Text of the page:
Owners of Gainesville's downtown buildings could be seeing a green revival.
City council members and Main Street advisors learned about some of the statewide grant and loan programs that help businesses start energy-efficient improvements, and they hope downtown business owners will take advantage.
In a workshop held by the Georgia Cities Foundation, officials talked about energy audits and building renovations that save utility dollars with insulation, lighting and weatherization changes.
"We're shifting energy use to think about energy efficiency," said Robert Reed, director of sustainable communities design for Southface, an Atlanta company that helps businesses to make sustainability changes. "It's fun to see that 30 percent energy savings on your investments, which is easy to get with old buildings that have been neglected. Most of these things are easy to do and aren't high tech."
Funded by a federal Georgia Environmental Facilities Authority grant, the state's Green Communities Fund is a new revolving loan program that provides $10,000-$250,000 loans for energy improvements to businesses in a downtown area. Gainesville City Council members and officials from Athens, Toccoa, Dahlonega and Royston asked questions to see if they could benefit.
"This is a great program that will help businesses, and it'll help the environment as well. It's also a good use of the stimulus money that will last over time in a sustainable fund," Mayor Ruth Bruner said. "There are a lot of old buildings that could qualify on the square, so now the changes will depend on each owner."
Main Street manager Angela Thompson attended the meeting so she could take the details back to downtown business owners.
"This information is extremely important but sometimes it can get so overwhelming. Today was about simplifying and streamlining the important parts so I can go back and inform everyone," she said. "Several businesses have expressed interest in what kinds of programs are available to them to remodel and update their buildings in a sustainable way."
The cost-saving incentives could also help promote one of Bruner's long-term goals for downtown — create loft housing above the businesses.
"This could help develop more energy efficient housing, especially with repairs in heating and air units," she said. "Anything we can do to help promote the idea to developers is great."
As a prerequisite for the loan, applicants first undergo a comprehensive energy audit to identify ways the business can improve efficiency in the building. This could include insulation, lighting retrofits, reflective roofing, weather sealing, duct sealing, high efficiency air units, motion detectors and solar thermal hot water heaters.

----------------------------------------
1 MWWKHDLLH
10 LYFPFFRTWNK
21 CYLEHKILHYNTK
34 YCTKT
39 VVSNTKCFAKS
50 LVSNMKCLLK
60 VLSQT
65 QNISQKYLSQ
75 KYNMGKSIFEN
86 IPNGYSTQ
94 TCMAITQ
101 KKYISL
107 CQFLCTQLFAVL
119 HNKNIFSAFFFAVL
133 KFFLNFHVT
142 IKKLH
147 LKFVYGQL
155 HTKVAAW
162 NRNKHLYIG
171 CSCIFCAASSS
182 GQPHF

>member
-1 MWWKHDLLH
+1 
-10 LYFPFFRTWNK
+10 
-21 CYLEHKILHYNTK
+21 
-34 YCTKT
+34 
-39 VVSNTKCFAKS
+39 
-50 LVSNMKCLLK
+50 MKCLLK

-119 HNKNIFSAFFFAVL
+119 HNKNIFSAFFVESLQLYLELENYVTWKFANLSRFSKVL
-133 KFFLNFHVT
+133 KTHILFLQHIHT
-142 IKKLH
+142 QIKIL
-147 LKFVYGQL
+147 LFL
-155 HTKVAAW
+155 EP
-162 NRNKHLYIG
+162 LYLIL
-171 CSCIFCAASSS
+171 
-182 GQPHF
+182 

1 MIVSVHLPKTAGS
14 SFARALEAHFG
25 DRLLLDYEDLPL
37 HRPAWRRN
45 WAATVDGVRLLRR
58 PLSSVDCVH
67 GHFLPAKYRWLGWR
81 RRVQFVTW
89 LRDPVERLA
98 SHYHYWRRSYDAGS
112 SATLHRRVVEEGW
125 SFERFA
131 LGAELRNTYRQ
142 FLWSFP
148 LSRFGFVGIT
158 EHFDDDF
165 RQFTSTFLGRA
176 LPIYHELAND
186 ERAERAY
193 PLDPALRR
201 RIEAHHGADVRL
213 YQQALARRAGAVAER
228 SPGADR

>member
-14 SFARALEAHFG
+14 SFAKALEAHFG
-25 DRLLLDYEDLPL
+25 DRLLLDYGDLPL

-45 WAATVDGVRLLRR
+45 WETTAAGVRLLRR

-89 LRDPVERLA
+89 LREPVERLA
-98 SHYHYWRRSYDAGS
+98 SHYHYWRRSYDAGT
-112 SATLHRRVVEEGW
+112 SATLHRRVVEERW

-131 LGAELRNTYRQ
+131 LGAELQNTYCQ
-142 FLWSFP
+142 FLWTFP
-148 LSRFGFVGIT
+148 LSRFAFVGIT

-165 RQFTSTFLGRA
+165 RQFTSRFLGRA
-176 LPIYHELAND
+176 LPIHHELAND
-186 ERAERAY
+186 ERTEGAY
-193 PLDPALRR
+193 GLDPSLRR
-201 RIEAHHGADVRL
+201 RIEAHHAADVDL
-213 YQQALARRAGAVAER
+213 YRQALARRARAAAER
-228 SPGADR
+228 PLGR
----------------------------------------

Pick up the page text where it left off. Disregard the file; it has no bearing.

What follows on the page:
"A good audit will point out what additional ways you're losing money, not just the inefficiency of your (heating/cooling) system, but behavioral changes that you can't finance," said Chris Hidden of the Georgia Cities Foundation. "This could include how many employees you have, the average customers per week and the number of computers in the building. It's a good opportunity to have an expert take a good hard look at how the building is used."
Applicants then find bids for the changes and apply for the loan, outlining how the investment will meet a minimum of 20 percent in energy savings or show a combined return on investment for 10 years or more.
Though ideas for Gainesville's downtown buildings are in the early stages, Main Street Market owner Deb Harkrider is excited about the possibilities.
"I'm hoping for two of my buildings to go more green and to save money. I'm going to have an energy audit for sure because I know I need to do things such as weather sealing," said Harkrider, also chairwoman of the Main Street Advisory Board. "I try to go to these type of information sessions so when a new business comes to town, I'm informed and can pass on the information. It makes a difference when people are thinking about where to locate a business, and having this available gives us more to offer as a downtown."